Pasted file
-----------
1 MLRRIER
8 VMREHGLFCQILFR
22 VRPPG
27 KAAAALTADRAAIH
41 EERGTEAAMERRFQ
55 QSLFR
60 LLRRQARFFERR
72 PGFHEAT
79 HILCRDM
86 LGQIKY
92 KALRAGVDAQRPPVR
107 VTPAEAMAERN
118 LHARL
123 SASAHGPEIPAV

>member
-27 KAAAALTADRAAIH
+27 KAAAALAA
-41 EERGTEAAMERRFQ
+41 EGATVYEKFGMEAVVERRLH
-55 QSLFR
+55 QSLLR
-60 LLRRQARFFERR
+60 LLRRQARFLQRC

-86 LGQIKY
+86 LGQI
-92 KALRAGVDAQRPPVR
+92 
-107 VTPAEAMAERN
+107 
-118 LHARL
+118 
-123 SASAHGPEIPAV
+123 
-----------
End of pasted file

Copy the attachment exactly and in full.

1 MLRRIER
8 VMREHGLFCQILFR
22 VRPPG
27 KAAAALTADRAAIH
41 EERGTEAAMERRFQ
55 QSLFR
60 LLRRQARFFERR
72 PGFHEAT
79 HILCRDM
86 LGQIKY
92 KALRAGVDAQRPPVR
107 VTPAEAMAERN
118 LHARL
123 SASAHGPEIPAV

>member
-27 KAAAALTADRAAIH
+27 KAAAALAA
-41 EERGTEAAMERRFQ
+41 EGATVYEKFGMEAVVERRLH
-55 QSLFR
+55 QSLLR
-60 LLRRQARFFERR
+60 LLRRQARFLQRC

-86 LGQIKY
+86 LGQI
-92 KALRAGVDAQRPPVR
+92 
-107 VTPAEAMAERN
+107 
-118 LHARL
+118 
-123 SASAHGPEIPAV
+123 